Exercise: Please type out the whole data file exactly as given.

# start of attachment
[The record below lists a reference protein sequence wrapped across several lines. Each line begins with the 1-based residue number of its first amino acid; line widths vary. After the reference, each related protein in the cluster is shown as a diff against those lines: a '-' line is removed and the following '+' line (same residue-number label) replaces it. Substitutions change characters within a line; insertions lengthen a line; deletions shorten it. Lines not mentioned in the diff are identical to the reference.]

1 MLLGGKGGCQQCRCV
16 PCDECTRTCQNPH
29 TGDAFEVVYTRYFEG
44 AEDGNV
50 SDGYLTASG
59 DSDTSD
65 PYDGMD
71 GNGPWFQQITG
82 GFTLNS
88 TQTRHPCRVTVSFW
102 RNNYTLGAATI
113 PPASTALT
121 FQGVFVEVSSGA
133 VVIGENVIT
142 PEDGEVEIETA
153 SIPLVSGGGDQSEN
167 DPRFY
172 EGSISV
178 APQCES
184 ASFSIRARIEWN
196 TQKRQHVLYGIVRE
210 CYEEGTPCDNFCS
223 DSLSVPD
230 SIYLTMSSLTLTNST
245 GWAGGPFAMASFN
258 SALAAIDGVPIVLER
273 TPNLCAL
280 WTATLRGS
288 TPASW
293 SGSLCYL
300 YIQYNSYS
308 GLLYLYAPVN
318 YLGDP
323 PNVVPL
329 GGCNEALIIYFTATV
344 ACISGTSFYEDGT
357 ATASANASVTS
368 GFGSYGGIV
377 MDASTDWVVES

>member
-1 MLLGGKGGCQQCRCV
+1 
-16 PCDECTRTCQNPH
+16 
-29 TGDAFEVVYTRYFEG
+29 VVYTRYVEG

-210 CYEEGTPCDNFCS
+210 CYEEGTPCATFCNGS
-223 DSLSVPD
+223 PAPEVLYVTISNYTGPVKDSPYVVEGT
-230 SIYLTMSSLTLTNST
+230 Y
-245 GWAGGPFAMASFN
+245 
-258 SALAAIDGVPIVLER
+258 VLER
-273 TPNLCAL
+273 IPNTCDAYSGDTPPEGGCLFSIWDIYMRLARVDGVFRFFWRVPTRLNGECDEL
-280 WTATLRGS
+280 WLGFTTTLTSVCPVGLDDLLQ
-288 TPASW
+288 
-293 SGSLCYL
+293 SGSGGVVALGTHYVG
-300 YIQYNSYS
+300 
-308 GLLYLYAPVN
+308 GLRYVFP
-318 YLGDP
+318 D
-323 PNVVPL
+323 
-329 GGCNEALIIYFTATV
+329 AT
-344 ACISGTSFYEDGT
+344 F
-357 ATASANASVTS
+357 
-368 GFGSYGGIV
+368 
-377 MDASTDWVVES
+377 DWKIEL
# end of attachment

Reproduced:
[The record below lists a reference protein sequence wrapped across several lines. Each line begins with the 1-based residue number of its first amino acid; line widths vary. After the reference, each related protein in the cluster is shown as a diff against those lines: a '-' line is removed and the following '+' line (same residue-number label) replaces it. Substitutions change characters within a line; insertions lengthen a line; deletions shorten it. Lines not mentioned in the diff are identical to the reference.]

1 MLLGGKGGCQQCRCV
16 PCDECTRTCQNPH
29 TGDAFEVVYTRYFEG
44 AEDGNV
50 SDGYLTASG
59 DSDTSD
65 PYDGMD
71 GNGPWFQQITG
82 GFTLNS
88 TQTRHPCRVTVSFW
102 RNNYTLGAATI
113 PPASTALT
121 FQGVFVEVSSGA
133 VVIGENVIT
142 PEDGEVEIETA
153 SIPLVSGGGDQSEN
167 DPRFY
172 EGSISV
178 APQCES
184 ASFSIRARIEWN
196 TQKRQHVLYGIVRE
210 CYEEGTPCDNFCS
223 DSLSVPD
230 SIYLTMSSLTLTNST
245 GWAGGPFAMASFN
258 SALAAIDGVPIVLER
273 TPNLCAL
280 WTATLRGS
288 TPASW
293 SGSLCYL
300 YIQYNSYS
308 GLLYLYAPVN
318 YLGDP
323 PNVVPL
329 GGCNEALIIYFTATV
344 ACISGTSFYEDGT
357 ATASANASVTS
368 GFGSYGGIV
377 MDASTDWVVES

>member
-1 MLLGGKGGCQQCRCV
+1 
-16 PCDECTRTCQNPH
+16 
-29 TGDAFEVVYTRYFEG
+29 VVYTRYVEG

-210 CYEEGTPCDNFCS
+210 CYEEGTPCATFCNGS
-223 DSLSVPD
+223 PAPEVLYVTISNYTGPVKDSPYVVEGT
-230 SIYLTMSSLTLTNST
+230 Y
-245 GWAGGPFAMASFN
+245 
-258 SALAAIDGVPIVLER
+258 VLER
-273 TPNLCAL
+273 IPNTCDAYSGDTPPEGGCLFSIWDIYMRLARVDGVFRFFWRVPTRLNGECDEL
-280 WTATLRGS
+280 WLGFTTTLTSVCPVGLDDLLQ
-288 TPASW
+288 
-293 SGSLCYL
+293 SGSGGVVALGTHYVG
-300 YIQYNSYS
+300 
-308 GLLYLYAPVN
+308 GLRYVFP
-318 YLGDP
+318 D
-323 PNVVPL
+323 
-329 GGCNEALIIYFTATV
+329 AT
-344 ACISGTSFYEDGT
+344 F
-357 ATASANASVTS
+357 
-368 GFGSYGGIV
+368 
-377 MDASTDWVVES
+377 DWKIEL